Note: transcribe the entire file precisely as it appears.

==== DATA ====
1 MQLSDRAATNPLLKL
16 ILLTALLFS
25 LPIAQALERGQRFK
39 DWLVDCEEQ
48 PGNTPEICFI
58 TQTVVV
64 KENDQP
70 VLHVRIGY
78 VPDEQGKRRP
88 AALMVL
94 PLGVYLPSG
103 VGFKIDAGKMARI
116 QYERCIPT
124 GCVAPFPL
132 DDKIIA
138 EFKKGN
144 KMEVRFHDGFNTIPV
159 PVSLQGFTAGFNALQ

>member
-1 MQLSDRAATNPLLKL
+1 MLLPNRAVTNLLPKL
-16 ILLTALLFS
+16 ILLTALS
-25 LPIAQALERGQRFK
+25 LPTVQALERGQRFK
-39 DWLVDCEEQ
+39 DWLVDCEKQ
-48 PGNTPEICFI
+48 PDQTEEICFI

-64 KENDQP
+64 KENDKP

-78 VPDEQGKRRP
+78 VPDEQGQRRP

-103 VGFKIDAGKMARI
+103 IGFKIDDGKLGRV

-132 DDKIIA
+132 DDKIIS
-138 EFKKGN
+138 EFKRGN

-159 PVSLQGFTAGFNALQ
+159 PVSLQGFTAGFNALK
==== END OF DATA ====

1 MQLSDRAATNPLLKL
16 ILLTALLFS
25 LPIAQALERGQRFK
39 DWLVDCEEQ
48 PGNTPEICFI
58 TQTVVV
64 KENDQP
70 VLHVRIGY
78 VPDEQGKRRP
88 AALMVL
94 PLGVYLPSG
103 VGFKIDAGKMARI
116 QYERCIPT
124 GCVAPFPL
132 DDKIIA
138 EFKKGN
144 KMEVRFHDGFNTIPV
159 PVSLQGFTAGFNALQ

>member
-1 MQLSDRAATNPLLKL
+1 MLLPNRAVTNLLPKL
-16 ILLTALLFS
+16 ILLTALS
-25 LPIAQALERGQRFK
+25 LPTVQALERGQRFK
-39 DWLVDCEEQ
+39 DWLVDCEKQ
-48 PGNTPEICFI
+48 PDQTEEICFI

-64 KENDQP
+64 KENDKP

-78 VPDEQGKRRP
+78 VPDEQGQRRP

-103 VGFKIDAGKMARI
+103 IGFKIDDGKLGRV

-132 DDKIIA
+132 DDKIIS
-138 EFKKGN
+138 EFKRGN

-159 PVSLQGFTAGFNALQ
+159 PVSLQGFTAGFNALK